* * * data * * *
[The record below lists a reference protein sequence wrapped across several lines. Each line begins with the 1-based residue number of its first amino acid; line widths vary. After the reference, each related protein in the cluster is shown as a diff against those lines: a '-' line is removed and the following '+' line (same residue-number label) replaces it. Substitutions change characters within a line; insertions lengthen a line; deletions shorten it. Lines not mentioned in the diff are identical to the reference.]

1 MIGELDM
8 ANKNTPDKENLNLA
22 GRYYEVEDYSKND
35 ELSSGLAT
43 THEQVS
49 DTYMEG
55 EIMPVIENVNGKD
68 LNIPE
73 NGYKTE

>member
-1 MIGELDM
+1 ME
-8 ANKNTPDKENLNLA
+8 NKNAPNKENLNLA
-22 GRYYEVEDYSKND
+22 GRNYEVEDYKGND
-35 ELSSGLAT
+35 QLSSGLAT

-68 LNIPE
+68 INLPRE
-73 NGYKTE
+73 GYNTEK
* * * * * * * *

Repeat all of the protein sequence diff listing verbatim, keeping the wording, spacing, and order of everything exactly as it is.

[The record below lists a reference protein sequence wrapped across several lines. Each line begins with the 1-based residue number of its first amino acid; line widths vary. After the reference, each related protein in the cluster is shown as a diff against those lines: a '-' line is removed and the following '+' line (same residue-number label) replaces it. Substitutions change characters within a line; insertions lengthen a line; deletions shorten it. Lines not mentioned in the diff are identical to the reference.]

1 MIGELDM
8 ANKNTPDKENLNLA
22 GRYYEVEDYSKND
35 ELSSGLAT
43 THEQVS
49 DTYMEG
55 EIMPVIENVNGKD
68 LNIPE
73 NGYKTE

>member
-1 MIGELDM
+1 ME
-8 ANKNTPDKENLNLA
+8 NKNAPNKENLNLA
-22 GRYYEVEDYSKND
+22 GRNYEVEDYKGND
-35 ELSSGLAT
+35 QLSSGLAT

-68 LNIPE
+68 INLPRE
-73 NGYKTE
+73 GYNTEK